Swartz Caught in a Closet (Update)

The foundation of the argument, as I’ve been told, is that content is perpetually replicable, so that taking a copy doesn’t deplete the stash. It’s not stealing, because the “owner,” to the extent anyone can own an idea, still has his content.  The idea has superficial appeal.

But it’s wrong.  And getting caught hacking into a system from a closet at MIT, where no one permitted you to go, ought to clarify, for those whose political views cloud their grasp of the problem, that Aaron Swartz went too far.

From the New York Times :

Aaron Swartz, a 24-year-old programmer and online political activist, has been indicted in Boston on charges that he stole more than four million documents from the Massachusetts Institute of Technology and JSTOR, an archive of scientific journals and academic papers. (Read the full indictment below.)

In a press release, Ms. Ortiz’s office said that Mr. Swartz broke into a restricted area of M.I.T. and entered a computer wiring closet. Mr. Swartz apparently then accessed the M.I.T. computer network and took millions of documents from JSTOR.

If Aaron Swartz could have gotten his hands on copies of JSTORs content without having to sneak into a closet, it would have been wrong.  It charges for its content.  It’s allowed to charge for its content.  The content isn’t free for the taking.

Swartz, apparently, thinks it should be.

Demand Progress said on its site that it appeared Mr. Swartz was “being charged with allegedly downloading too many scholarly journal articles from the Web.” It quoted the group’s executive director, David Segal, as saying, “It’s like trying to put someone in jail for allegedly checking too many books out of the library.”

According to the indictment, the plan was to download whatever he could get his hands on so that they could be offered free to the world.  Swartz would take what JSTOR had to sell and give it to all.  Robin Hood of the internet.

From the technical point of view, this is a classic, straightforward violation of the Computer Fraud and Abuse Act, 18 USC 1030, with the fact that he had to physically sneak into a closet to gain access to the wires.  Ordinarily, there’s no need to physically break in to manage to digitally break in, putting an IRL cherry on top of the prosecution’s case.

End of story?  Apparently not. From Wired :

“It’s even more strange because the alleged victim has settled any claims against Aaron, explained they’ve suffered no loss or damage, and asked the government not to prosecute,” [Demand Progress Executive Director David] Segal said.

JSTOR doesn’t go quite as far in its statement on the prosecution — though there are clear hints that they were not the ones who wanted a prosecution, and that they were subpoenaed to testify at the grand jury hearing by the federal government.

We stopped this downloading activity, and the individual responsible, Mr. Swartz, was identified. We secured from Mr. Swartz the content that was taken, and received confirmation that the content was not and would not be used, copied, transferred, or distributed.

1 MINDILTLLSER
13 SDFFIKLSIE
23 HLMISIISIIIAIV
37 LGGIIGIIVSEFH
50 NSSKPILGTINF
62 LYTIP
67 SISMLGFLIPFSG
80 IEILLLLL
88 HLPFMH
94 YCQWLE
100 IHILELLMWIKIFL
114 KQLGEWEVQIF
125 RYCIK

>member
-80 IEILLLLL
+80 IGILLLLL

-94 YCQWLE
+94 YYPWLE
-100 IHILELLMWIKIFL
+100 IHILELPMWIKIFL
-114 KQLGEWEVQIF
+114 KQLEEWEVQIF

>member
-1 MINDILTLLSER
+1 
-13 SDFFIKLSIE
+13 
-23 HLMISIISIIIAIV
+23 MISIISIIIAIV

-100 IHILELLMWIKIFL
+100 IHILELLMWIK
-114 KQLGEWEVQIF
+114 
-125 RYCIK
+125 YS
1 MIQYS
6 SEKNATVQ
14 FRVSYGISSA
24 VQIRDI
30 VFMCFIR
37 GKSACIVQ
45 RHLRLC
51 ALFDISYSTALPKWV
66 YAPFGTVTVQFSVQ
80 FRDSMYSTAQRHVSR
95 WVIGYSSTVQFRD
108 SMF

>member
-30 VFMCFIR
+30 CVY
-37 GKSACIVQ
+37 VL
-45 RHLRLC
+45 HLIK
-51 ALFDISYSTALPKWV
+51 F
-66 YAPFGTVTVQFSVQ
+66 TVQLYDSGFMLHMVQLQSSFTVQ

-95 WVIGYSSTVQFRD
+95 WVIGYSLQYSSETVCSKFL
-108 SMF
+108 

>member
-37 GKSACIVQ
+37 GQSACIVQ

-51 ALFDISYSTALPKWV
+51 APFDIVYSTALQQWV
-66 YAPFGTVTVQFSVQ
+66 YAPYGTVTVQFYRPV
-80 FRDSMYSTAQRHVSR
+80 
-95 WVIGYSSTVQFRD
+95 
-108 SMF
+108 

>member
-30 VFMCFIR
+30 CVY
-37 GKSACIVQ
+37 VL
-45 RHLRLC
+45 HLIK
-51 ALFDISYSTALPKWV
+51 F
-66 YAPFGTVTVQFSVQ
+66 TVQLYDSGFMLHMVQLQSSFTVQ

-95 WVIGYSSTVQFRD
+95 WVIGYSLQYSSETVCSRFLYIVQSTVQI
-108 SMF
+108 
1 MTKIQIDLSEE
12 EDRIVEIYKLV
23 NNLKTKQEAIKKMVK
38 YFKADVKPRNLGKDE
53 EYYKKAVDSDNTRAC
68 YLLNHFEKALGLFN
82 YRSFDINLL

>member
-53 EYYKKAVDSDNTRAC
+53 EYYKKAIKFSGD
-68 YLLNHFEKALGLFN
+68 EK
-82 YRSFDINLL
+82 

The criminal investigation and today’s indictment of Mr. Swartz has been directed by the United States Attorney’s Office.

When asked about this, Christina Sterling, a spokeswoman for the U.S. Attorney’s office said, “I can’t speak specifically about this case, but fundamentally speaking, the U.S. Attorney’s Office makes own independent decisions regarding prosecution based on the merits of a case.”

It appears that Swartz, having gotten nailed during his attempt to steal the content of JSTOR,  had his hand smacked and, feet a’shuffling, promised not to do it again.  JSTOR was satisfied that the matter was resolved.  The Feds, on the other hand, were not.

While criminal prosecution does not personally belong to the aggrieved party, despite the wails of victims’ rights advocates who think they ought to do their own sentencing, they are usually shown a great deal of deference in the foundational determination of whether a prosecution is needed. 

Assuming the facts as related are accurate, there is little doubt that Swartz was a very bad boy, and that his conduct was precisely what the CFAA was intended to criminalize.  That some hold dear the belief that theft that doesn’t deprive someone of physical possession isn’t really theft can dispute the merit of the CFAA all they want, but had Swartz gotten away with it, he would have deprived JSTOR the revenue it would earn from its service.  That’s real.

So why would the Feds ignore JSTOR’s benign stance toward Swartz, having thwarted the plan and made the decision not to aggravate those who don’t think Swartz is such a bad guy?  The most likely motivation is that they’ve neither forgotten nor forgiven Swartz for the PACER caper :

The FBI ran Swartz through a full range of government databases starting in February, and drove by his home, after the U.S. court system told the feds he’d pilfered approximately 18 million pages of documents worth $1.5 million dollars. That’s how much the public records would have cost through the federal judiciary’s pay-walled PACER record system, which charges eight cents a page for most legal filings.